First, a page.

FUND

State to increase SMEs credit scheme to Sh10bn

Total loans extended to SMEs since the launch of the credit Guarantee scheme surpassed Sh2.2 billion by December 2021.

In Summary

• Total loans extended to SMEs since the launch of the credit Guarantee scheme in December 2020, surpassed Sh2.2 billion by December 2021.

•Cs Ukur Yattani says the government will seek support of development partners to enhance coverage of the scheme which offers credit for small traders.

Kenyans carry on their daily activities prior to the 20222/23 budget reading at Gikomba market on April 7, 2022.
Kenyans carry on their daily activities prior to the 20222/23 budget reading at Gikomba market on April 7, 2022.
Image: MERCY MUMO

The government wants to increase the credit Guarantee scheme capital for SMEs from the current Sh4 billion to Sh10 billion over the medium term.

Cs Ukur Yattani says the government will seek support of development partners to enhance coverage of the scheme which offers credit for small traders.

While presenting the Sh3.3 trillion budget in Parliament on Thursday, Yatani said total loans extended to SMEs since the launch of the credit Guarantee scheme in December 2020, surpassed Sh2.2 billion by December 2021.

"This has expanded access to affordable credit to Micro, Small and Medium Enterprises to 45 counties across 11 different sectors of the economy," Yatani said.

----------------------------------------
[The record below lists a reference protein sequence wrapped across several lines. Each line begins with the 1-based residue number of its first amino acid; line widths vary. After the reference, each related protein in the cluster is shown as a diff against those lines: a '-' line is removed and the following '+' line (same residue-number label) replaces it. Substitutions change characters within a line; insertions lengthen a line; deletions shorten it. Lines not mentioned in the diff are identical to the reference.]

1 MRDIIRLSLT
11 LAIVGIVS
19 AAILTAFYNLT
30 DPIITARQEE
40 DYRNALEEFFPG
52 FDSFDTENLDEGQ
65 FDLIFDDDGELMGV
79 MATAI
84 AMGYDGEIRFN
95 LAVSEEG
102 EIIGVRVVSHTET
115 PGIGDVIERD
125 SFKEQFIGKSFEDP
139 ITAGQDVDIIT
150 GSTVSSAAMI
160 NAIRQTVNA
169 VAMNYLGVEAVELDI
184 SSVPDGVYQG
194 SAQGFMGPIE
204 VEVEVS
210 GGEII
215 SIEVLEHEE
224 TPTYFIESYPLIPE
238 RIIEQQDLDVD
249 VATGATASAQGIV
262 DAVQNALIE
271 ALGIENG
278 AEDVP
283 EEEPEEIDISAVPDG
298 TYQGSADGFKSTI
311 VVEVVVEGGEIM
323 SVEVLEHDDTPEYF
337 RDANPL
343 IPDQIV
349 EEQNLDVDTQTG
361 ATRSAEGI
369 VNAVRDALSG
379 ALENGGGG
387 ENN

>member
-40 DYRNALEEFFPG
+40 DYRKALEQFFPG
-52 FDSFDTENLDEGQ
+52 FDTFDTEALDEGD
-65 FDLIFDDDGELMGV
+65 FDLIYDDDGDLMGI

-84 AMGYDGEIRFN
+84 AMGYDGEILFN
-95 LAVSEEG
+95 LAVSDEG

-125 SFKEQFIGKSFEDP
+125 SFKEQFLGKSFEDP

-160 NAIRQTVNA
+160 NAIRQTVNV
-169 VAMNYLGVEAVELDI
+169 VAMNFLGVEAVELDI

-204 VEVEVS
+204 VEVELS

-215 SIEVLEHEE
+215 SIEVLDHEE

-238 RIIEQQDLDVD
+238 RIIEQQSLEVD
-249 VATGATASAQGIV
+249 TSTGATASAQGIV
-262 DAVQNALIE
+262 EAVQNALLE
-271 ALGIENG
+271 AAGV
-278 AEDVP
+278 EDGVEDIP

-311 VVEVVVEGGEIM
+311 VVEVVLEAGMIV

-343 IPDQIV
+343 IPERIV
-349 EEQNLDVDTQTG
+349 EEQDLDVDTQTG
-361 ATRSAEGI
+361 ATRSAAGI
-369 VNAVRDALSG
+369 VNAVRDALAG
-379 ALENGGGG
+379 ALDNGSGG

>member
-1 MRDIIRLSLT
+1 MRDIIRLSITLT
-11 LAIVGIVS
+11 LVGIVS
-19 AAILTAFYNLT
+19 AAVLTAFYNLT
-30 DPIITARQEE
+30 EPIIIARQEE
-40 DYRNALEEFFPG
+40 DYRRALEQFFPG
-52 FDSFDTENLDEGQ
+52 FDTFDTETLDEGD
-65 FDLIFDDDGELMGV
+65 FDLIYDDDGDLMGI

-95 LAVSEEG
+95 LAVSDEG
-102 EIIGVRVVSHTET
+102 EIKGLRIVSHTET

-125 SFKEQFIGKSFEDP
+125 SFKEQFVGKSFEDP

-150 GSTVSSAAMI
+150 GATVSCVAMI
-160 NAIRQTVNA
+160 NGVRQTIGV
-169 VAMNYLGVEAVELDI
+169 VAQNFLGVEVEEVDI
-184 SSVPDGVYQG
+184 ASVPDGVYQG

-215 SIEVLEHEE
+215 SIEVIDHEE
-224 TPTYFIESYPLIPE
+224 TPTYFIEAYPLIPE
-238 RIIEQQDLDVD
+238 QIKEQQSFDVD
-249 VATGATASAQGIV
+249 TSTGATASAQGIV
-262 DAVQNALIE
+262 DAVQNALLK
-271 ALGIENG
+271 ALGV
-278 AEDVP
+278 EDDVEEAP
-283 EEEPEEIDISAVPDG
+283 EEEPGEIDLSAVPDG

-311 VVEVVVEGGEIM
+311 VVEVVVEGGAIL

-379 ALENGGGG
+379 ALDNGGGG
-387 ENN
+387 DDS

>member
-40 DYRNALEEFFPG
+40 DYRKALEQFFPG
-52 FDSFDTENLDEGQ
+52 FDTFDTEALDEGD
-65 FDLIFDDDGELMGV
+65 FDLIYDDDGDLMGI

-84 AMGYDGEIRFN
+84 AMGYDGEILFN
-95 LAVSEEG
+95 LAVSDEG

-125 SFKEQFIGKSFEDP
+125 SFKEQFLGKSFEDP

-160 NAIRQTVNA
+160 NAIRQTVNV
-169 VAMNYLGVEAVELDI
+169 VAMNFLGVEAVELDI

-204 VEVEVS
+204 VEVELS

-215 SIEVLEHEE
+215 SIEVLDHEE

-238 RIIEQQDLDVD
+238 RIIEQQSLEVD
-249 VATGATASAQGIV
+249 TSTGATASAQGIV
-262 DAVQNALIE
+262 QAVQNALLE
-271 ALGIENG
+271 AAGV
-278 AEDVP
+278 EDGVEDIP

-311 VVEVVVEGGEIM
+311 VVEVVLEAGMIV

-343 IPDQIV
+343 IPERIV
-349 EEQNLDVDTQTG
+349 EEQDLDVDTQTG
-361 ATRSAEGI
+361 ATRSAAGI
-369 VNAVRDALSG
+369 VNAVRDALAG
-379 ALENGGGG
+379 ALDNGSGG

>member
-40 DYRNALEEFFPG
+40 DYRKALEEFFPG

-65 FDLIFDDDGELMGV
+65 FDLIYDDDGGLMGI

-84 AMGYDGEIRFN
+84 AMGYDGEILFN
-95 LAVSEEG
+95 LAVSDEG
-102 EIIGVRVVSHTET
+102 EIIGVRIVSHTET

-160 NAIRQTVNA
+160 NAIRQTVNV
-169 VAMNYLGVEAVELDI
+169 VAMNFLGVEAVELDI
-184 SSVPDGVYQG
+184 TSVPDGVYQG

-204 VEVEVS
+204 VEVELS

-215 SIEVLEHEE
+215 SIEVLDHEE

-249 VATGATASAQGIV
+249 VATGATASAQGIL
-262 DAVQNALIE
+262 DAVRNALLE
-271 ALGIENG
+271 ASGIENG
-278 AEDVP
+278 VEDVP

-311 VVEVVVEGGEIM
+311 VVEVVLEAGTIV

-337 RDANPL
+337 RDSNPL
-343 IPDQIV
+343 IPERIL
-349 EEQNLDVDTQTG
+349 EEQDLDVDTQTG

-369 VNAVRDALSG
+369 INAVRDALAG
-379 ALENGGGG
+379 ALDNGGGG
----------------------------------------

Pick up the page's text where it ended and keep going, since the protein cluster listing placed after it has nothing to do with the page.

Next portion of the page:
Yattani said the coming financial year 2022/2023 will focus on supporting economic recovery and the Big 4 agenda to ensure well being of Kenyans.

He allocated Sh10.1 billion shillings to support local industries and their ongoing projects in the manufacturing sector.

Out of this, Sh1 billion will go to the credit Guarantee scheme to enhance access to affordable credit by SMEs in the Manufacturing industry. 

Sh626 million will go to the provision of finances to SMEs through Kenyan Industrial Estate.

The CS said 5.1 million jobs, cumulatively, were created in formal and informal sectors since 2013.

Meanwhile, Yatani has proposed an amendment to the Income Tax Act to exclude microfinance institutions licensed under the Microfinance Act from the interest restrictions based on a ratio of earnings before interest, taxes, depreciation and amortization in determination of their taxable income.

Last year, the Income Tax Act was amended to replace the previous thin capitalization rule for determining taxable income with a method that restricts interest based on a ratio of earnings before interest, taxes, depreciation and amortization.

In the amendment, microfinance institutions licensed under the Microfinance Act were omitted in the exclusion list of the application of the new rule.